Revealed – 51% of women find Halloween Costumes to be Sexist

Over sexualisation of Halloween costumes have been a hot topic over the last couple of years, we are aware women’s Halloween costumes tend to be designed risqué, however the vast majority of manufacturers and outlets produce outfits for woman that are not only overly sexual but further research revealed that the outfit choices available are outdated and gender stereotypical. With this in mind an online voucher website looked closer at the sexism women experience at Halloween.

Whilst Halloween is a time when you can dress up as what you want, it still seems typical gender roles are being promoted by retailers – women’s costumes compared to men’s edge to the sexy/slutty side. Whilst there are some skimpy costumes out there for men, it seems default at Halloween for women is to be dressed provocatively.

Following on from their research into inappropriate women’s and children’s Halloween costumes last year, online voucher website www.myvouchercodes.co.uk, decided to investigate sexist Halloween costumes which are on sale.

Halloween Costume Role Reversal – Men wear skimpy costumes
They dressed up a couple in outfits designed for the opposite sex, to highlight what retailers think is acceptable attire for women and men to investigate further the different costume options between what is offered when men and woman search for the same ‘character’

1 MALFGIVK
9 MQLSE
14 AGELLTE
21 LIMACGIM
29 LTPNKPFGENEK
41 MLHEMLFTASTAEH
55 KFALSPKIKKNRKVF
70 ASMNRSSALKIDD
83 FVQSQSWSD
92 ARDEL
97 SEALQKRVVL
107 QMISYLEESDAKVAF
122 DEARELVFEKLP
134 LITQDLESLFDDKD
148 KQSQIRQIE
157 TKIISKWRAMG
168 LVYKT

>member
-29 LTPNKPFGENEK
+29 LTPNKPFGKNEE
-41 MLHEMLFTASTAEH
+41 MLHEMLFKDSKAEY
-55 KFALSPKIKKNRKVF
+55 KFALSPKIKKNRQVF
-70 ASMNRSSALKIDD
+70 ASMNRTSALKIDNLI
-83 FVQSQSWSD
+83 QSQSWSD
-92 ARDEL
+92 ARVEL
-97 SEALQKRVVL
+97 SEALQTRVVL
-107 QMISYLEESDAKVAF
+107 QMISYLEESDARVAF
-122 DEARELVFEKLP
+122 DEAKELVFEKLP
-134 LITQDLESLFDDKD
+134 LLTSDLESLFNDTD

Do people think Halloween costumes are sexist?
Having discovered apparent sexism My Voucher Codes decided to ask what the general public thought about sexist Halloween costumes, they surveyed 2,000 people from the UK aged over 18, split equally between men and women, asking: “Do you feel Halloween costumes can be sexist?” They found that 51% of women felt they were sexist whilst 27% thought most websites offer a fair selection of outfits for both sexes whilst 22% of female respondents thought Halloween outfits available were not sexist.
This compared to 23% of men who thought Halloween costumes were sexist, 45% who thought the selections offered by websites was fair and 32% of male respondents who didn’t think Halloween costumes were sexist.

Mark Pearson founder of MyVoucherCodes made the following comment on the research:
“Obviously there are more important places where we should be looking at equality for both men and women, but when you still find sexism in areas such as Halloween costumes, then you know you have some way to go. Women are not forced to buy costumes which are over sexualised but it would be good to be able to buy gender neutral costumes.”
He added:
“From previous research we have seen how over-sexualisation of Halloween costumes has filtered in to the choices for children. If we can’t address the situation for adult women what chance do we have for young girls? We need to remember Halloween is about scary costumes, not dressing as provocatively as possible (that does go for both sexes).”

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